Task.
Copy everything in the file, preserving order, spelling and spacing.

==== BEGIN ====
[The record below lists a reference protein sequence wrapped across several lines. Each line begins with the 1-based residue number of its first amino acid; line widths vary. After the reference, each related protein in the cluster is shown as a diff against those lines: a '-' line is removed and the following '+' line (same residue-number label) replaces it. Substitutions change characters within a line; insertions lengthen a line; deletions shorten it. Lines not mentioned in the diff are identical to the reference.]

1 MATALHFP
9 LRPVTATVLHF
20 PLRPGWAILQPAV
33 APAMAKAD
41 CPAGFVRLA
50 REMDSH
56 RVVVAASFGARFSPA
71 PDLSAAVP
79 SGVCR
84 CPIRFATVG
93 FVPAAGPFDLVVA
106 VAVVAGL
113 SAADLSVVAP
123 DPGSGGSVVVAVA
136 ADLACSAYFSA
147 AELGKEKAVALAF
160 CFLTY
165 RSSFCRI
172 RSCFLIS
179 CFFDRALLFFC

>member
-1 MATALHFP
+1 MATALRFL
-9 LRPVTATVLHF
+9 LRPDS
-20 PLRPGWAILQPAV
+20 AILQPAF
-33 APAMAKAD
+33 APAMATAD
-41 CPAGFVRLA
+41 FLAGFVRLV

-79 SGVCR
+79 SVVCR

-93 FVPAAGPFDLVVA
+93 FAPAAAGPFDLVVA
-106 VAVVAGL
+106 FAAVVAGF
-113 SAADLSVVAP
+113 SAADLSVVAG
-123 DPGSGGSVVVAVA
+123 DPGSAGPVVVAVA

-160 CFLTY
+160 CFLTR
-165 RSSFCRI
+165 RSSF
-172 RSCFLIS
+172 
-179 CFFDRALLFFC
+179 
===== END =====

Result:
[The record below lists a reference protein sequence wrapped across several lines. Each line begins with the 1-based residue number of its first amino acid; line widths vary. After the reference, each related protein in the cluster is shown as a diff against those lines: a '-' line is removed and the following '+' line (same residue-number label) replaces it. Substitutions change characters within a line; insertions lengthen a line; deletions shorten it. Lines not mentioned in the diff are identical to the reference.]

1 MATALHFP
9 LRPVTATVLHF
20 PLRPGWAILQPAV
33 APAMAKAD
41 CPAGFVRLA
50 REMDSH
56 RVVVAASFGARFSPA
71 PDLSAAVP
79 SGVCR
84 CPIRFATVG
93 FVPAAGPFDLVVA
106 VAVVAGL
113 SAADLSVVAP
123 DPGSGGSVVVAVA
136 ADLACSAYFSA
147 AELGKEKAVALAF
160 CFLTY
165 RSSFCRI
172 RSCFLIS
179 CFFDRALLFFC

>member
-1 MATALHFP
+1 MATALRFL
-9 LRPVTATVLHF
+9 LRPDS
-20 PLRPGWAILQPAV
+20 AILQPAF
-33 APAMAKAD
+33 APAMATAD
-41 CPAGFVRLA
+41 FLAGFVRLV

-79 SGVCR
+79 SVVCR

-93 FVPAAGPFDLVVA
+93 FAPAAAGPFDLVVA
-106 VAVVAGL
+106 FAAVVAGF
-113 SAADLSVVAP
+113 SAADLSVVAG
-123 DPGSGGSVVVAVA
+123 DPGSAGPVVVAVA

-160 CFLTY
+160 CFLTR
-165 RSSFCRI
+165 RSSF
-172 RSCFLIS
+172 
-179 CFFDRALLFFC
+179 